Friday, June 1, 2007

Hard day's night

I wrote a 27-inch story and cut five related audio slide shows this week.

Then I gladly took some vacation days I’d scheduled to go out of town with my family. I needed it. I’ve spent some amount of time asking myself if it was worth it, as others in newsrooms across the country, sit happily, as they always have, writing print stories and not worrying about audio, video and other such geekdom.

The package revolves around a new book that’s of interest both to our readers and my editors: “Bind, Torture and Kill: the Inside Story of the Serial Killer Next Door (HC, 2007). I had to interview my own publisher and several of my colleagues who wrote the book. As a crime and courts reporter, I was one of the few people at my paper who had both covered the BTK story, one of the biggest of my career, and whose name doesn’t appear on the cover as an author.

Writing about a story you’re so close to is difficult enough. Then came the multimedia gallery.

But in my new role as a web reporter, and preparing my individual career for the massive changes forecast in our industry, it’s now something I’m always thinking about. Up until now, I’ve made that decision on my own. For months, I’d grabbed an audio recorder and a mic, a digital camera or camcorder, and took them on assignments, just to get in the habit. If I came up with multimedia components, fine, but it wasn’t expected.

This time, however, it was part of the assignment.

The BTK pages on our web site are going to be on the book’s dust cover, and it’s going to be used in a national publicity campaign. It’s liable to be flashed up when the authors appear on talk shows and linked to in web discussions. We needed new content besides our archives of past coverage – something specific to the book.

What came about was a package that in the old days would have included a main story and several sidebars. But today, my sidebars didn’t go into the paper. They became the slide shows: interviews with the authors, my colleagues, and the chief of police.

I matched it selections from hundreds of photos we’d collected from our archives while covering a story spanning 30 years. I asked them to talk about how this story reached them on a personal level. These slide shows each tell a story in both sound and pictures. They are as demanding, if not more so, than any story I’ve ever written. .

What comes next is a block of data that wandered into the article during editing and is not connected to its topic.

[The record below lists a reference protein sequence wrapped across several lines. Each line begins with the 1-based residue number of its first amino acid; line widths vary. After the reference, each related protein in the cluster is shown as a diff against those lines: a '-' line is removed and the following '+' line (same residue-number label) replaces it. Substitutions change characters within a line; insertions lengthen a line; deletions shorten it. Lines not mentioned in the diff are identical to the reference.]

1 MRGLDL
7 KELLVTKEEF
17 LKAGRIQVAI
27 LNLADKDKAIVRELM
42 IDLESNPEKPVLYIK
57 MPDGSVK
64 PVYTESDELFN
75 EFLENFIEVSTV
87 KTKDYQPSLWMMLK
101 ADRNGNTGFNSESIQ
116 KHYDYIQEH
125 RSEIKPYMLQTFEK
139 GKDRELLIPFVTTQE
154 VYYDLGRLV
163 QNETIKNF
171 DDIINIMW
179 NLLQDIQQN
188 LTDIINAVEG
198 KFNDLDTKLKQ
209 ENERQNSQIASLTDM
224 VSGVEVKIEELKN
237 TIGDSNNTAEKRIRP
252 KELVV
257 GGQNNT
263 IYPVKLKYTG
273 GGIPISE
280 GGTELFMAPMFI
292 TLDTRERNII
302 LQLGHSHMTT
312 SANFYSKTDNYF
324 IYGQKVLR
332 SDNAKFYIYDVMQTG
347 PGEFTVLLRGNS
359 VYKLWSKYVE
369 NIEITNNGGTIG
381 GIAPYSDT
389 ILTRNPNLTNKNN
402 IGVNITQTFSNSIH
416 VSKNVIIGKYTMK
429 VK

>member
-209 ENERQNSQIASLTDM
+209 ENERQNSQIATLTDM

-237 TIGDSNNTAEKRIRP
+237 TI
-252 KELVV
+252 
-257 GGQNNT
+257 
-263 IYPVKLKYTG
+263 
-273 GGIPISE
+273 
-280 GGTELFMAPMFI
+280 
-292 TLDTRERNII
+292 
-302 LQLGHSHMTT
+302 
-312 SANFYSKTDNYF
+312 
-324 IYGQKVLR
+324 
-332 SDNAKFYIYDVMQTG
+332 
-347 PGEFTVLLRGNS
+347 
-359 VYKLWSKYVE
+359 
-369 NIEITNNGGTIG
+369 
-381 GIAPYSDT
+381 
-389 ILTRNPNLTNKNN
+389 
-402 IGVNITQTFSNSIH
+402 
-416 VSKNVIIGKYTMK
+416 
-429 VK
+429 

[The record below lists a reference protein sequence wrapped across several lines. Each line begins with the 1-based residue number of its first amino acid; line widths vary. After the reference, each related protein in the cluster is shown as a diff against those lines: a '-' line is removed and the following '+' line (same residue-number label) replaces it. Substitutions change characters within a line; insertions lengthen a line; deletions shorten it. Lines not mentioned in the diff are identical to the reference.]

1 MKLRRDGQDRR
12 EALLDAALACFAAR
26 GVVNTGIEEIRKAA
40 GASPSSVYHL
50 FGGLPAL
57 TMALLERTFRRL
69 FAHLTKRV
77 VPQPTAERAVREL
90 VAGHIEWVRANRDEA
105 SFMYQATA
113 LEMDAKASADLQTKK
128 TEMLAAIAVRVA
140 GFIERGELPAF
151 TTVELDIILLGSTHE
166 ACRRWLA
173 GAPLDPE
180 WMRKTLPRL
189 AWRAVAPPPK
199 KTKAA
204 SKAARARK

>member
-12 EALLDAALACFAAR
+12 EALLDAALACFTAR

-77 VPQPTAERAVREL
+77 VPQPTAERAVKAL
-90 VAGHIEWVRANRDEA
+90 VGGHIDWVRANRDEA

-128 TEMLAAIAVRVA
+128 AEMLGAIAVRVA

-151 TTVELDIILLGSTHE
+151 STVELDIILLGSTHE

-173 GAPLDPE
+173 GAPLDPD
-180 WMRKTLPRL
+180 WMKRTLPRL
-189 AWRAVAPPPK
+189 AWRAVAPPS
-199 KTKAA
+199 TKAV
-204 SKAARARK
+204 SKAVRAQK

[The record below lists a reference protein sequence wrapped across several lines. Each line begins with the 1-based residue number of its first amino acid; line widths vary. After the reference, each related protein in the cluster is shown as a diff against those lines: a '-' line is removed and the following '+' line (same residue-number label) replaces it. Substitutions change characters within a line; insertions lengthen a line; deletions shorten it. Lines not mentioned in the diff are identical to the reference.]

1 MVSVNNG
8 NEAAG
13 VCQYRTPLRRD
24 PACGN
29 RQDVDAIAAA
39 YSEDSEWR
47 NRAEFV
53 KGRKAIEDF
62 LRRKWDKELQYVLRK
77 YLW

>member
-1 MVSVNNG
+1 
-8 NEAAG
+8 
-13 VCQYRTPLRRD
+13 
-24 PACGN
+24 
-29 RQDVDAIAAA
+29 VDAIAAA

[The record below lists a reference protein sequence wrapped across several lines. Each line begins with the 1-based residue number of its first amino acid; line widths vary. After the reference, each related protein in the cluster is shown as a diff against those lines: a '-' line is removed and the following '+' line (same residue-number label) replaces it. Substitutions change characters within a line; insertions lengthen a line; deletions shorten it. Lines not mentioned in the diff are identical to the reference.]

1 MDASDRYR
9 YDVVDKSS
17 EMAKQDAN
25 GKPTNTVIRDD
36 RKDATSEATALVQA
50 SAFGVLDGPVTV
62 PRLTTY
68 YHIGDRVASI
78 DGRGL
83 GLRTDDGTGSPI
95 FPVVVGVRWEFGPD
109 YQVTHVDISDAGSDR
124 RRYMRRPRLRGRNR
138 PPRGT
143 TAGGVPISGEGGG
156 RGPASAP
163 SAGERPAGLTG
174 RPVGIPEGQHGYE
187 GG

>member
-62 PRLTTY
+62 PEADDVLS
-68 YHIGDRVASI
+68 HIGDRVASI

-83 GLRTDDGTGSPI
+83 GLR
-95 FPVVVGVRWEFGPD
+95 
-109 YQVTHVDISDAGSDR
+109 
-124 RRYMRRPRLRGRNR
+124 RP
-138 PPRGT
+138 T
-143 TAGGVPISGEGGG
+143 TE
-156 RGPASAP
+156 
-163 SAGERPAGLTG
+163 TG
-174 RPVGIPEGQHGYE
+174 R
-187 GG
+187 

The project emphasized what I’d been learning for months. With the exception of a few people who work closely with me on our interactive department, most people in the newsroom continue to be oblivious of the hard work and the learning curves of the new multimedia world that may be calling louder in the not-too-distant future.

Right now, it’s can be a lonely pursuit, and the payoffs are slim. You’ll notice the links on the story is hard to find and the links on the accompanying page blend into the whole. It’s something we’re going to have a fix: a design made for stories but not for these kinds of packages.

Then I read Melissa Worden’s “The X Degree,” reminding me that both my individual feelings and the limits I face at work are universal:

"Working in an industry in transition means you're constantly feeling off-kilter. It's both exhilarating and nerve-racking to try new things:

"We get to try out new products and stretch our imaginations and notions of what storytelling is.
But at the same time we wonder: Should we spend the resources and time on a new venture that could end up being yesterday's fad?"

Melissa then led me to the conversation at Poynter and a post by Editor Douglas McLennan, wrote:

"Most newspaper websites are dull, confusing and difficult to read, violating long-established principles of reader usability. At a time when social networking sites are showing how to build massive loyal communities, news organizations' interactivity is rudimentary at best. Companies like Google have raised digital advertising to an art, making it easy for advertisers to find the customers they want. Where have newspapers been? Asleep, while Craigslist and a host of other competitors have eaten their lunch.”

I admit there are days when it’s easy to roll over and hit the “snooze” alarm, write another story and forget about the rest. But I like the way the industry is going and the new ways I can stretch myself as a reporter. I’m not going to win any awards with my multimedia – yet. But I’m going to keep plugging away at it, and I’m going to get better.

I am going to gain confidence that, some days at least, I can do a 27-inch story and cut five audio slide shows. Oh, and I forgot to mention: four audio excerpts from the book. Those roll out on Sunday.

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